August 28, 2018 | Reading Time: 4 minutes
In Death, John McCain Becomes a Potential Wedge Issue
Dishonoring his memory threatens to split Trump's support among veterans.
I get a sense from some that attention yesterday to the height on the flag atop the White House was much ado about nothing. There are real policy issues demanding our focus. Leave it to the news media to obsess over empty gestures and symbols.
While the press does make a fetish of trivialities, this wasn’t trivial. How the president honors John McCain, who died Saturday, matters. It matters in more ways than one.First, symbols and gestures are clear and coherent. They are typically not debatable. You honor someone like McCain by ordering flagpoles to half mast, or you don’t.
Trump did, briefly, before having the White House flag raised Monday to full mast. That choice sent a clear message: honor for dedicating one’s life to the service of one’s country is conditional. It depends on whether the sitting president likes you. (Trump relented, ordering the flag back to half mast, after overwhelming public outcry.)
Second, as Bloomberg Opinion’s Jonathan Bernstein notes frequently, Trump fails to do the most basic requirement of any president: acting as the head of state.
In that capacity, it doesn’t matter that McCain feuded with Trump until the day he died. As Bernstein said: “Trump thinks he was elected ruler, but in reality he was hired to do a job. And one of the requirements is keeping his mouth shut when he might want to spout off his opinions; another is pretending to respect someone he detests.”
This failure to do what’s expected of presidents—indeed, Trump’s failure to act presidential in any way—is putting appreciable distance between things that normally have no daylight between them: the presidency and public ceremony. Past presidents were welcome to attend royal weddings, give eulogies to great leaders, celebrate Super Bowl winners, and participate in other displays of state, religious and cultural ritual.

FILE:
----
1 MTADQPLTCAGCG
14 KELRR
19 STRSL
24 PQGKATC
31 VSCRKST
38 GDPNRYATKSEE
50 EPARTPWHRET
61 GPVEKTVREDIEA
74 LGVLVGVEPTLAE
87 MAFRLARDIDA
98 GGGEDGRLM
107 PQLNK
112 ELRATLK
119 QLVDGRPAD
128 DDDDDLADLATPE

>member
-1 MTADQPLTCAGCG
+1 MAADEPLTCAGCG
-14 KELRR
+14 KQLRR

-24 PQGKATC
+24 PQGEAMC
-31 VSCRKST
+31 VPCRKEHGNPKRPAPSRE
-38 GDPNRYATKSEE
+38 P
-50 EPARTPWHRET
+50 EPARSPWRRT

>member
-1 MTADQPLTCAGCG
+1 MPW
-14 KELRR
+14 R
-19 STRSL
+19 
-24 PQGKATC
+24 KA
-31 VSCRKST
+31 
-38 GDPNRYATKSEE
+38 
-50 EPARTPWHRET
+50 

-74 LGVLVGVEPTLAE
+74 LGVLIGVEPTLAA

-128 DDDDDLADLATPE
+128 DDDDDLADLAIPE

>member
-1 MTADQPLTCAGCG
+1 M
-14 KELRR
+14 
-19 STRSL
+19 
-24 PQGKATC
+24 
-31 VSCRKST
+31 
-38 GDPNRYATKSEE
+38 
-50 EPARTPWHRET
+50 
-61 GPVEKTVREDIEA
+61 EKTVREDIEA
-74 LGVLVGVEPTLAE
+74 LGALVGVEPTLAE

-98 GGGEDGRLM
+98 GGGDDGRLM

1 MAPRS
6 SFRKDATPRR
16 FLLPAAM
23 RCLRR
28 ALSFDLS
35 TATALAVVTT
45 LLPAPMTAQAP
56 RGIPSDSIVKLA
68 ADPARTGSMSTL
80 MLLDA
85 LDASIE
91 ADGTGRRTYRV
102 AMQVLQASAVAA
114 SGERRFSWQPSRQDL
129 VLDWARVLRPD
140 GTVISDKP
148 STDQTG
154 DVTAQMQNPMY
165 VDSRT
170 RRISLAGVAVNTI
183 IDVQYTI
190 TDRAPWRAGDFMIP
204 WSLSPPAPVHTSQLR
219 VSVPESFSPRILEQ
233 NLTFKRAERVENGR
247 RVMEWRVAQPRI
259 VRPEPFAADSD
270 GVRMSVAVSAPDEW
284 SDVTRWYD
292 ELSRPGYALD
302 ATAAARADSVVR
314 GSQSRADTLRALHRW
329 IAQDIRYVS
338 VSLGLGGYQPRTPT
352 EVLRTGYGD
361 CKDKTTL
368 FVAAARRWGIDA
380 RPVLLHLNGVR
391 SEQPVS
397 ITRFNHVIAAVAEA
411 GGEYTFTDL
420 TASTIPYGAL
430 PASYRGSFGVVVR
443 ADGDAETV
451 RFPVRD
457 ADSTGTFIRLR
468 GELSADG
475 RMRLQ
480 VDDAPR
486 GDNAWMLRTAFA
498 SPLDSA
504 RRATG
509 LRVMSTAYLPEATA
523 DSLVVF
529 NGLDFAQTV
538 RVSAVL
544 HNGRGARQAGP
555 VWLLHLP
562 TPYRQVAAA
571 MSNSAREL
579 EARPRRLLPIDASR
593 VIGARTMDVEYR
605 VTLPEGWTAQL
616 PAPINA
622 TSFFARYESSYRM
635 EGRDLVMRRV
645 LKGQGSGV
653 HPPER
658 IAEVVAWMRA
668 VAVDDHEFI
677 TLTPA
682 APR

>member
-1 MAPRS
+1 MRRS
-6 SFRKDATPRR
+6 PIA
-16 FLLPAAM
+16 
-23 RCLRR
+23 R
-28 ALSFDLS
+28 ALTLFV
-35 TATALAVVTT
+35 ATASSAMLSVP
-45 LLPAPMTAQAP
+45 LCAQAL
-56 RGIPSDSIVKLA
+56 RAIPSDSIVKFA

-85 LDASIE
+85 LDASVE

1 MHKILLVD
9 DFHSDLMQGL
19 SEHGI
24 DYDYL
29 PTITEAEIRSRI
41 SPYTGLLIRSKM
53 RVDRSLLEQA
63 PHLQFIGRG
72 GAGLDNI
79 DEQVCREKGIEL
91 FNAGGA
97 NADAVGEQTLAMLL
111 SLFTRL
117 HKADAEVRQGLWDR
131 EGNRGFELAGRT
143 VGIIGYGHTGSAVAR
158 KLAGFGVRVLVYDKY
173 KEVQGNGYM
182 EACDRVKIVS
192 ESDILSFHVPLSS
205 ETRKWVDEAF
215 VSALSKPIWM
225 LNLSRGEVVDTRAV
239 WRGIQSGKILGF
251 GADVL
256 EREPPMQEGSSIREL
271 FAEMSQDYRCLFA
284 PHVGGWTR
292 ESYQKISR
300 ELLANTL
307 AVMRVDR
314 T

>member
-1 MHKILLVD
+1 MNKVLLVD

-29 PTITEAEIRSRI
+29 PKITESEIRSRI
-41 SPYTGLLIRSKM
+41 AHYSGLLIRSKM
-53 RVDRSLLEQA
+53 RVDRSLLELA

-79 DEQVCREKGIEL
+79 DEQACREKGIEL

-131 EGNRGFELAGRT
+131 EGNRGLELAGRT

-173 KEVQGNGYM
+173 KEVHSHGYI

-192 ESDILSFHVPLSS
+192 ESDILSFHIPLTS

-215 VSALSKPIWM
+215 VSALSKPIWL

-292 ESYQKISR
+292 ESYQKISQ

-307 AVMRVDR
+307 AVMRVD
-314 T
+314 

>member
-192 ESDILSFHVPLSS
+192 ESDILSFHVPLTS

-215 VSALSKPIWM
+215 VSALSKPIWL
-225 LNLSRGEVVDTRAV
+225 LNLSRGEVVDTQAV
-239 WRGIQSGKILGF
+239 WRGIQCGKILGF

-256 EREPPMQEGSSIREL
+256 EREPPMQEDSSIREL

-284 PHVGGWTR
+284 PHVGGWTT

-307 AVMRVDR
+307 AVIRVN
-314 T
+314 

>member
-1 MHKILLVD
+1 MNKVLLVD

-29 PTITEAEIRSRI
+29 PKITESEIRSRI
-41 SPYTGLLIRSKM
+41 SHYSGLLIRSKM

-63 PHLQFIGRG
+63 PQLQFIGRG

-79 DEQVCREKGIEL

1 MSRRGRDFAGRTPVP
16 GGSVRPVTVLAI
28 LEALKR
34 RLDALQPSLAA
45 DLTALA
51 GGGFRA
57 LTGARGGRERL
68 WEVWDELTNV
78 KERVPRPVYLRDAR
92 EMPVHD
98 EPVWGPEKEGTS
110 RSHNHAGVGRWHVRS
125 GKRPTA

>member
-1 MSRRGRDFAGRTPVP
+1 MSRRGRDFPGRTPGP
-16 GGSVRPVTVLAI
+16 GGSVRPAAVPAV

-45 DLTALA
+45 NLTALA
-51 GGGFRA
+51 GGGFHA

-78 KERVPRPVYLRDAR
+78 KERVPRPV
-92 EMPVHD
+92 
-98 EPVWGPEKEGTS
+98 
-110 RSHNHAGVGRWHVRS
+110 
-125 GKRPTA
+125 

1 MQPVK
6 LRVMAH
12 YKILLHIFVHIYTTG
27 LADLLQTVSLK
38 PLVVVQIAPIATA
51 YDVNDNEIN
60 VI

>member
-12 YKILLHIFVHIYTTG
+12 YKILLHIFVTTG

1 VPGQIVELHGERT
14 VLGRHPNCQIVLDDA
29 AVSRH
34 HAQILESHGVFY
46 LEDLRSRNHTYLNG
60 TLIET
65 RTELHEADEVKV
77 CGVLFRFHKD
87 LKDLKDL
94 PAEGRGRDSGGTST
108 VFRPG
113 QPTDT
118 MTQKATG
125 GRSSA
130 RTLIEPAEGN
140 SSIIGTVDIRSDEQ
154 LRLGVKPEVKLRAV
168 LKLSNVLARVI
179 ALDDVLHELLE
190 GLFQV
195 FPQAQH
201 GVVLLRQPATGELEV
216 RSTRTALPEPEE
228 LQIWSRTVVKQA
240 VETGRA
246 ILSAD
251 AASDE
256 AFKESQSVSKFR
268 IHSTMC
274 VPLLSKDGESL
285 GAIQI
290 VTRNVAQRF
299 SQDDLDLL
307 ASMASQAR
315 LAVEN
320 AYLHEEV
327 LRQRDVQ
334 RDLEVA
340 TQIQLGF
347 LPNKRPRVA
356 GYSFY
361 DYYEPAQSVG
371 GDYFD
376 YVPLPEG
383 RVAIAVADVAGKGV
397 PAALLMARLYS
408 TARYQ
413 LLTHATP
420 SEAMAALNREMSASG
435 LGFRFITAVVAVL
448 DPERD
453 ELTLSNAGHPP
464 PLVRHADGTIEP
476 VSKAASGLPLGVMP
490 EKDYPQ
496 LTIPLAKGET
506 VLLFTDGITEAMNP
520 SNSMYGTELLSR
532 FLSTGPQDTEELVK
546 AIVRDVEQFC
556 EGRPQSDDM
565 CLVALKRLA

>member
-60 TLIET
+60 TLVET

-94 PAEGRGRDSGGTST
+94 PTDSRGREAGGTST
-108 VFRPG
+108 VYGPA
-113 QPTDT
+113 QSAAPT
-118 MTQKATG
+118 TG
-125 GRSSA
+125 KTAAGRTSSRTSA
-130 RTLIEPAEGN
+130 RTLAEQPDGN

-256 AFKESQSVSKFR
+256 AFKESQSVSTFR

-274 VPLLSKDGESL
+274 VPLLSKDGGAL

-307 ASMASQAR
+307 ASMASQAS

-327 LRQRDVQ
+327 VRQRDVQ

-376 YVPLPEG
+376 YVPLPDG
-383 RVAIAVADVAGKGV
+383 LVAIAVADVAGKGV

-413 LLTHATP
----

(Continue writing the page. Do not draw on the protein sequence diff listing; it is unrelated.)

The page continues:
Not Trump. He’s president non grata.
“We’re not talking about a president going and having a rally in a state that voted against him,” Tim Naftali, a presidential historian and former director of the Richard Nixon Presidential Library and Museum told the Post’s Ashley Parker. He added:
“We’re talking about a president who can’t even go and participate in a ritual where presidents are usually welcomed, and that is one of the consequences of his having defined the presidency in a sectarian way.”
While McCain’s death has exposed a gap between the presidency and public ceremony, his death is exposing another kind of gap: between Trump and American veterans. According to CNBC’s Christina Wilkie, the president’s treatment of McCain, especially with respect to the flag, has aroused something in the veteran community.We shouldn’t overstate this.
Veterans as a whole tend to be whiter than the US population, older, rural, male, more religious and more conservative (i.e., bigoted). They also consume a lot of Fox News. Trump lost some veterans after attacking Ghazala and Khizr Khan, the mother and father of a serviceman killed in combat, but he kept most. Any suggestion that veterans are turning on a “law and order” president should taken with salt.
But “turning” on him might not be the salient factor. A lot has to happen before partisans rethink, much less reverse, political loyalties. First, they must doubt.
In disrespecting McCain, and then backpedaling that disrespect, Trump has given veteran supporters reason to doubt. More importantly, he’s given veterans who had private doubts but were afraid to express them freely a platform for expressing those doubts publicly. Once that toothpaste is out of the tube, there’s no going back.
This has potential to wedge veterans who support Trump. Yesterday’s fiasco forced them to take sides: his or a GOP embodied by the man he refused to honor as a hero, thus satisfying the most basic obligations and duties expected of every president.
This split, moreover, has the potential to widen as Special Counsel Robert Mueller, another celebrated combat veteran, continues to reveal criminality and corruption in the president’s inner circle as well as possible ties between Trump and an enemy nation aiming to do us harm. Indeed, it’s conceivable that with every Mueller revelation, the president’s base of power will grow smaller and weaker.
Yes, the news media can obsess over nothing-burgers. It happens. But despite appearances, what unfolded yesterday, with political reporters feverishly tweeting updates on the height of the White House flag, was far from trivial. It mattered.
Perhaps more than we realize.
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John Stoehr is the editor of the Editorial Board. He writes the daily edition. Find him @johnastoehr.
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